I knew exactly what we needed to do first when we arrived in Paris.
This trip was a gift from my long-time friend, business associate, and new lover. We two had spent a fortnight tending a vineyard in the Aquitaine and mending the rift caused by three years of assumed death and separation; between rows of sun-drenched grapevines we had finally wed like Dionysians. Our work in France done, Sherlock Holmes had suggested we remain an equal amount of time for play; I had heartily agreed.
For our first full day in the City of Lights, recreation possibilities were endless. We could view the latest acquisitions at the Louvre, take a boat ride on the Seine, join a tour of Notre Dame Cathedral, watch a cabaret at the Moulin Rouge, ride a lift to the very top of Gustave Eiffel's magnificent new tower, walk the length of the Champs-Élysées. But I know the man I love.
"See the puncture atop this skull, Watson! Clearly delivered well after his or her demise, most likely of cholera or the plague. Very likely a blow from a pickaxe during disinterment from Les Innocents to this new home."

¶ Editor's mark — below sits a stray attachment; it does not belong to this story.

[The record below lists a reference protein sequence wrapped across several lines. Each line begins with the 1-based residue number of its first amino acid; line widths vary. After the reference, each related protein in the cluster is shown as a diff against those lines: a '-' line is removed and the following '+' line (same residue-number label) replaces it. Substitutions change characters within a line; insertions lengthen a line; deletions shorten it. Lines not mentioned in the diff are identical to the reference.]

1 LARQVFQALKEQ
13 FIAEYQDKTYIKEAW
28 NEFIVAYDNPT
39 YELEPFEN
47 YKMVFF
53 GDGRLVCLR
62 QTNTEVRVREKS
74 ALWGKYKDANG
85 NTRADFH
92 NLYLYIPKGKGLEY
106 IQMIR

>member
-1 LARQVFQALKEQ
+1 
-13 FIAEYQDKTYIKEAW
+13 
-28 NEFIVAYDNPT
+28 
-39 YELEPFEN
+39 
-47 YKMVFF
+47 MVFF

Walls of human bones and skulls filled and lined the underground limestone vaults beneath the city, lit only by our lanterns. Skulls formed hearts, crosses, patterns along walls that contained millions of Paris' dead; tiny chapels built entirely of bones recessed into the walls. Other vaults went back even further, also packed floor to ceiling with human remains.
For me this ossuary was a source of amazement and dread – paired with a small thread of fear that we could lose our way in the Catacombs. But Sherlock Holmes might as well have been a little lad set loose in a toy shop for his glee at the mountains of human evidence telling the history of this grand city.
"It's a great pity we're only here two weeks. With enough time I'm quite sure I could narrow down the location of Robespierre's skull for his eventual re-entombment in the Pantheon where he belongs."
"And I would like to see other parts of Paris in the meantime." I looked ahead, where a stone tunnel unadorned by bones lay ahead promising a safe escape from the necropolis.
Sherlock laughed and embraced me. "Poor John. You spoil me dreadfully." We were the only living souls in this particular passage and the dead said not a word against our kiss. "This was lovely, darling. You must be famished, for I know I am. As I recall, a brasserie near the exit makes a splendid crab cocotte, and I'm quite sure we can find a decent wine to enjoy with our luncheon."